SMV thrombosis with long segment jejunal infarction
Severe abdominal pain.
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Thrombosis of superior mesenteric vein and several smaller branches. Nonocclusive thrombus in the main portal vein.
Mesenteric congestion. Small ascites.
Dilated proximal small bowel, which transitions into a segment of hypoenhancing, thick-walled small bowel in the lower abdomen. Following this segment distally, there is gradual return of enhancement starting with the mucosa, and gradual resolution of submucosal edema.
Preoperative Diagnosis: Necrotic bowel, portal vein thrombosis, SMV thrombosis
Postoperative Diagnosis: Same
1) Exploratory Laparotomy
2) Small bowel resection
3) Temporary abdominal closure
1) 48 cm necrotic bowel in proximal jejunum resected with adjacent mesenteric hematoma
2) Significant venous hypertension secondary to portal vein thrombosis
3) Mesenteric congestion with bowel edema
4) Hemorrhagic ascites
...A midline abdominal incision was made and carried down to the level of the fascia with bovie electrocautery. The fascia was incised and upon gaining entrance to abdomen, the patient was found to have significant hemorrhagic ascites. The small bowel was eviscerated and run from the ligament of Treitz to terminal ileum. There was a 48cm segment of grossly necrotic, thickened bowel with associated mesenteric congestion and a large mesenteric hematoma. This area of bowel was not viable so the decision was made to segmentally resect it. The bowel was divided with a GIA stapler and the mesentery taken with a ligasure using a double burn technique. Despite this, the cut edge of the mesentery continued to ooze secondary to venous hypertension from the patient's known portal vein and SMV thrombosis. As a result, the cut edge was oversewn with a running, locking 3-0 prolene suture. The bowel was once again run and noted to be dilated, and injected proximal to our small bowel resection. No additional areas of compromised bowel were identified. The patient was noted to have thickened congested mesentery. At this point, the decision was made to proceed with a temporary abdominal closure with abthera. The abthera was cut to size and placed at 125mmHg intermittent suction. The patient was transported, intubated, in critical condition to the ICU on pressors.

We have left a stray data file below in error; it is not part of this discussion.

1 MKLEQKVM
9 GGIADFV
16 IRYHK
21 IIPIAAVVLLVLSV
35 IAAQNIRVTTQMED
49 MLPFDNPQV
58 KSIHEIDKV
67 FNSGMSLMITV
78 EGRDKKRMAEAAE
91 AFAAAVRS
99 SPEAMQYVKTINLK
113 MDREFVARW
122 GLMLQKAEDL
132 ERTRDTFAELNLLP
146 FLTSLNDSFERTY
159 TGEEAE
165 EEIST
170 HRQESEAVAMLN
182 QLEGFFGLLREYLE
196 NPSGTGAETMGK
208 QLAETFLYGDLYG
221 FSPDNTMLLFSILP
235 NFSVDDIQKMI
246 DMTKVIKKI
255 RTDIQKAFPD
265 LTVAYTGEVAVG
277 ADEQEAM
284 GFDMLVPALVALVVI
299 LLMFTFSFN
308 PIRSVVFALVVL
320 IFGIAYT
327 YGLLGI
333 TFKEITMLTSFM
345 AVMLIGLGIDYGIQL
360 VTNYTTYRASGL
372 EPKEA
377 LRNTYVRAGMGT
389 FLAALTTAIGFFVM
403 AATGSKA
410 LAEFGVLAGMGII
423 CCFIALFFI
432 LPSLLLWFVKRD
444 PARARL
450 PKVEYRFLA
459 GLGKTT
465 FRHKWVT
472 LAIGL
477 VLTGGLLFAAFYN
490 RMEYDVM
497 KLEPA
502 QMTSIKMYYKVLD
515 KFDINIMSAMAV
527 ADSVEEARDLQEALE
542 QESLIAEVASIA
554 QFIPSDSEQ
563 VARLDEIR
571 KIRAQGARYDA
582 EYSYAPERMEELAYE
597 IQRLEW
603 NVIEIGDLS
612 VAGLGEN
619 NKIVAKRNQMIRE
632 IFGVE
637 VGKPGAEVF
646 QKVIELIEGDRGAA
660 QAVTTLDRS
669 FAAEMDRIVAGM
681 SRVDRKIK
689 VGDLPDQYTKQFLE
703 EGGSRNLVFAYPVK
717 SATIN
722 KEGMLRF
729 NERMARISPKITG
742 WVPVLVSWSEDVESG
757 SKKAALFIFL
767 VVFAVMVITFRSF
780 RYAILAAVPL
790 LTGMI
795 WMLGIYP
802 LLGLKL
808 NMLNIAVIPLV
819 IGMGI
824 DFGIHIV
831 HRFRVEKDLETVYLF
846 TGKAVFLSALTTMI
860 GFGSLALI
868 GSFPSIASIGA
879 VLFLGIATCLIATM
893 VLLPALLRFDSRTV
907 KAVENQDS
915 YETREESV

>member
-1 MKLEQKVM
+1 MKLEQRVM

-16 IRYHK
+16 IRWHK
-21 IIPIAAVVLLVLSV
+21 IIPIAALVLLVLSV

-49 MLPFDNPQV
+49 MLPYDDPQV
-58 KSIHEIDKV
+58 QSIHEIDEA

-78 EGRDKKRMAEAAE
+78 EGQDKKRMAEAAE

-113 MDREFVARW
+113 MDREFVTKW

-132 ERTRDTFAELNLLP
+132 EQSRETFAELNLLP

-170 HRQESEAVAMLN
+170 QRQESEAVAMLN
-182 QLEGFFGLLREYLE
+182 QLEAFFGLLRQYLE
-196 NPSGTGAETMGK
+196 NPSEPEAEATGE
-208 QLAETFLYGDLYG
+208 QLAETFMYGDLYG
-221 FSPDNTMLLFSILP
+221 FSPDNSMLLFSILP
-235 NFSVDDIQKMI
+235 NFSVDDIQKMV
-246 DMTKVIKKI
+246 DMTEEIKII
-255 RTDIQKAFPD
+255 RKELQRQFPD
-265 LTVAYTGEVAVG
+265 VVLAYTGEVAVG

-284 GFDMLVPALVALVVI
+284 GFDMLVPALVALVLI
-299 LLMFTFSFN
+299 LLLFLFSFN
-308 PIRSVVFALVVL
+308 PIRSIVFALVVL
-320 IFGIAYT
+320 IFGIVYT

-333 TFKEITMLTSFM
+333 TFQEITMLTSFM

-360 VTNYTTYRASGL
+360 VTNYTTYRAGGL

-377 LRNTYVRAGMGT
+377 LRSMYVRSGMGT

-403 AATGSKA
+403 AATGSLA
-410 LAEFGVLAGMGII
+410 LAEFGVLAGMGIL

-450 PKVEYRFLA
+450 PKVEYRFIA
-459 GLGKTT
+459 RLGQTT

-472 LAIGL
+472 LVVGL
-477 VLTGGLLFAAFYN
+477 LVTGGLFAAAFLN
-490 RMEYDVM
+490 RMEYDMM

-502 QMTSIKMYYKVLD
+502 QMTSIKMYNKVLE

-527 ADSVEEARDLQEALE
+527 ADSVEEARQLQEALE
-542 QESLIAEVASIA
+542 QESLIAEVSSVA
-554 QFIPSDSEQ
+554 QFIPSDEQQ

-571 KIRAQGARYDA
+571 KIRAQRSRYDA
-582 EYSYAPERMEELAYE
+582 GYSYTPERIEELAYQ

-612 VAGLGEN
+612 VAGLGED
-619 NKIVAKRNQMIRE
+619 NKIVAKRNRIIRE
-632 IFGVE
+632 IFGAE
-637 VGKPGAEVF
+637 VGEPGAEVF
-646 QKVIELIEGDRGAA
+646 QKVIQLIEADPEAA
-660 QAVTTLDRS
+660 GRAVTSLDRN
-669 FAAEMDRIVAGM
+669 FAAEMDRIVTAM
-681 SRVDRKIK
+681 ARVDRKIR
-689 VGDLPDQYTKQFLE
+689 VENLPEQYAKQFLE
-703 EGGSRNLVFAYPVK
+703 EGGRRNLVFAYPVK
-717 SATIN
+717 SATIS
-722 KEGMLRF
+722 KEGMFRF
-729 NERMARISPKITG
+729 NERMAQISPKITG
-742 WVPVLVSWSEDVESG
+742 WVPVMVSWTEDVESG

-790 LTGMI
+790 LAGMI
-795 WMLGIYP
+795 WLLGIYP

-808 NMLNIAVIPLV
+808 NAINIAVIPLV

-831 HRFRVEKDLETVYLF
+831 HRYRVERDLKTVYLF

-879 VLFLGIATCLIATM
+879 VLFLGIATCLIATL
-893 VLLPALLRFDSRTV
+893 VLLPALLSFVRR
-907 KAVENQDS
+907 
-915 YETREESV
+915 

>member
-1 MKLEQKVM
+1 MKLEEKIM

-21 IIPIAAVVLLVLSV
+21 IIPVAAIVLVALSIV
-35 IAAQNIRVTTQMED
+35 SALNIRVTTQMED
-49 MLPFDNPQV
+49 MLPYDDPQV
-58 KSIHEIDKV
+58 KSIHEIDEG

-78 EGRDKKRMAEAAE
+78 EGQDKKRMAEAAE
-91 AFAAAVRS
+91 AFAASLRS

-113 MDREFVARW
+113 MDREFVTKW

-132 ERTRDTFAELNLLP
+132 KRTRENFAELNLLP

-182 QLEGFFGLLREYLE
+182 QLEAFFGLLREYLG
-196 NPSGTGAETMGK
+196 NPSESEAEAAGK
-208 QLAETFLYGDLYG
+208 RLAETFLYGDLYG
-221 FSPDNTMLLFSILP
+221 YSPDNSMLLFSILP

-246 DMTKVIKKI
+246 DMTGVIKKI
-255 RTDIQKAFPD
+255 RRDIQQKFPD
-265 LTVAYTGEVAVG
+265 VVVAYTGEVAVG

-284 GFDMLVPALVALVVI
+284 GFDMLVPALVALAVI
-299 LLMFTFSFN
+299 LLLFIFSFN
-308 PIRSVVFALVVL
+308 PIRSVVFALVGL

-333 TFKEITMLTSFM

It is uncommon for SMV thrombosis to result in such a large segment of intestinal necrosis (arterial thrombosis is more likely).
This patient had a remote history of pulmonary embolism, suggesting hypercoagulable state as the cause of thrombosis. The thrombosis likely developed rapidly given the acute presentation and lack of significant collaterals. There appears to be thrombosis of the distal venous branches (venous arcades and venae rectae), which is associated with higher risk of infarct. The patient also had a history of hypertension, which perhaps contributed to elevated arterial pressures resulting in more rapid progression of edema, hemorrhage, ischemia, infarction and necrosis.
The most important sign of ischemia is wall thickening. The near complete lack of enhancement of a long segment of bowel indicates infarction, with gradual return of enhancement and resolution of wall thickening distally.